Based on this analysis, TAF makes policy recommendations for all three levels of government, calling for near zero emissions standards for new building, acceleration of deeper retrofits for existing buildings, and electrification of heating and transportation while decarbonizing electricity production. Detailed recommendations regarding retrofitting measures are provided in TAF’s submission to the Federal Budget 2021, and summarized in “Four ways the government should boost the retrofit market” (Feb. 23). At the municipal level, TAF is supporting one City of Toronto Councillor’s motion which calls for the provincial government to phaseout all gas-fired electricity generation as soon as possible. The City of Toronto deferred a vote on that motion, and voted in February on a budget which appears to downgrade the priority for climate initiatives. “’We can’t afford to lose a year’: Worries abound over Toronto’s plan to reduce climate funding” (CBC, Feb. 18) provides details.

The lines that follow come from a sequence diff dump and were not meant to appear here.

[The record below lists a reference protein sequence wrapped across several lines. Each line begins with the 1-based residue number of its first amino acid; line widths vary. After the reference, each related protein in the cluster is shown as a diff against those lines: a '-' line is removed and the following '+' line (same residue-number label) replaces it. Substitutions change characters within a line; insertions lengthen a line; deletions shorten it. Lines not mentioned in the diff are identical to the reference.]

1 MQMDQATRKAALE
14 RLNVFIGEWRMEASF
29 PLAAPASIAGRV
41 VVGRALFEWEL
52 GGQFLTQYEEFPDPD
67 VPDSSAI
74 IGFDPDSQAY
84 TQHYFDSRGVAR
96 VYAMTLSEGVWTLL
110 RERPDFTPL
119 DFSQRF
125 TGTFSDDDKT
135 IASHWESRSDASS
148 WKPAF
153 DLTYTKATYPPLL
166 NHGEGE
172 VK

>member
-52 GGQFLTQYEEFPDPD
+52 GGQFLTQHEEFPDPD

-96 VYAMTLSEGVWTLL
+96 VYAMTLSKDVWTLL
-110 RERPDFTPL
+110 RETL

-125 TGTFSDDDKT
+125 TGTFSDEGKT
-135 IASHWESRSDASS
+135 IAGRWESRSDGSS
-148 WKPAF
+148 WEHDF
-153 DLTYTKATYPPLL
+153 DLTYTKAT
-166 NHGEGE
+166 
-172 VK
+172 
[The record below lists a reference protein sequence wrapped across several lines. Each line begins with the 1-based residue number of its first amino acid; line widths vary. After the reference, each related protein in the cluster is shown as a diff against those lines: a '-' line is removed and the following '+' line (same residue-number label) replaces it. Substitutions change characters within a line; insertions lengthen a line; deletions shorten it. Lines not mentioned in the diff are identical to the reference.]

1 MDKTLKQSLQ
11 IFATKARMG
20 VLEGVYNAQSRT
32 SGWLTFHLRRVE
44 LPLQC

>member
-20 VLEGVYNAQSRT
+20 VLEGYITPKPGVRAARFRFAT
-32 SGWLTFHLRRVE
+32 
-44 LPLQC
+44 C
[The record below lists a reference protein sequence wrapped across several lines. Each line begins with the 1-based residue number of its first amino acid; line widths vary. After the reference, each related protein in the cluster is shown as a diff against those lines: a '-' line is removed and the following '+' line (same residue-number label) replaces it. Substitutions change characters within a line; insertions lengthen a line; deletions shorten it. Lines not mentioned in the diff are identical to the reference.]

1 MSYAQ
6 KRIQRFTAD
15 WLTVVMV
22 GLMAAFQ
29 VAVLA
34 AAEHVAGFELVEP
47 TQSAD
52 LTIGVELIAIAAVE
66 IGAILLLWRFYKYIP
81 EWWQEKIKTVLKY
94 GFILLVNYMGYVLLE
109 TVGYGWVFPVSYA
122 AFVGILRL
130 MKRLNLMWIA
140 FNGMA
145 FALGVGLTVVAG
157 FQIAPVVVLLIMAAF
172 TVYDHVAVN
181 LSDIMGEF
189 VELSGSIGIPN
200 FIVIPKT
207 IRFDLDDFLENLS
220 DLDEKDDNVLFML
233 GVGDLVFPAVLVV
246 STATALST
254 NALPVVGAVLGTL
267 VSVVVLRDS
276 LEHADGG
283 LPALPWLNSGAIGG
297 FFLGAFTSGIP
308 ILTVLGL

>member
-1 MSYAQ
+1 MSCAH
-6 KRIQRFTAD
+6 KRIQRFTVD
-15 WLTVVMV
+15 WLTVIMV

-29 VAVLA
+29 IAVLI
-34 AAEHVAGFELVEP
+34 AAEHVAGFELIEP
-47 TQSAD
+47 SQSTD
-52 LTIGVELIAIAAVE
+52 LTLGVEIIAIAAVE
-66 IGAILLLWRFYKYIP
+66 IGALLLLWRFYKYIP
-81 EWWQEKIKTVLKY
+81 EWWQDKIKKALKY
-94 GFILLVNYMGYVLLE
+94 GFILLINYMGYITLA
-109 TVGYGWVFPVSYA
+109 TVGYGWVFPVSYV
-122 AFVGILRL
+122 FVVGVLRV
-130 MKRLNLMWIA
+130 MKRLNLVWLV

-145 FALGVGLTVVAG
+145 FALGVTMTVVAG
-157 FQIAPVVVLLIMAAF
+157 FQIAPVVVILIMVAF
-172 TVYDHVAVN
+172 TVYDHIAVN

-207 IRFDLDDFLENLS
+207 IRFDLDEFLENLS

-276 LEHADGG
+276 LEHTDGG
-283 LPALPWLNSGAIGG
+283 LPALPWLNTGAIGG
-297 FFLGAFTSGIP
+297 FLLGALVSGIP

British Columbia continues to lead Canada in electric vehicle ownership, with more than 36,000 light duty electric vehicles in 2019. On February 1, the government announced a new program to encourage fleet ownership, which offers rebates for the purchase and installation of level 2 and direct-current fast-charging stations for fleets of one or more EVs. “For a limited time, eligible businesses purchasing and installing level 2 charging stations can access a higher rebate of up to $4,000 per station, representing an increase from 50% to 75% of basic rates. Those purchasing EVs for a fleet are eligible for the same $3,000 point-of-purchase vehicle rebates as the general public in B.C.”. An overview of all the B.C. incentives for EV vehicles is here. Electric Vehicle Update 2018 and 2019 Calendar Years is the latest statistical report, which includes that as of 2019, B.C. counts direct employment of more than 6,000 full-time equivalent positions associated with ZEV-related activities, an increase from 3,850 in 2015.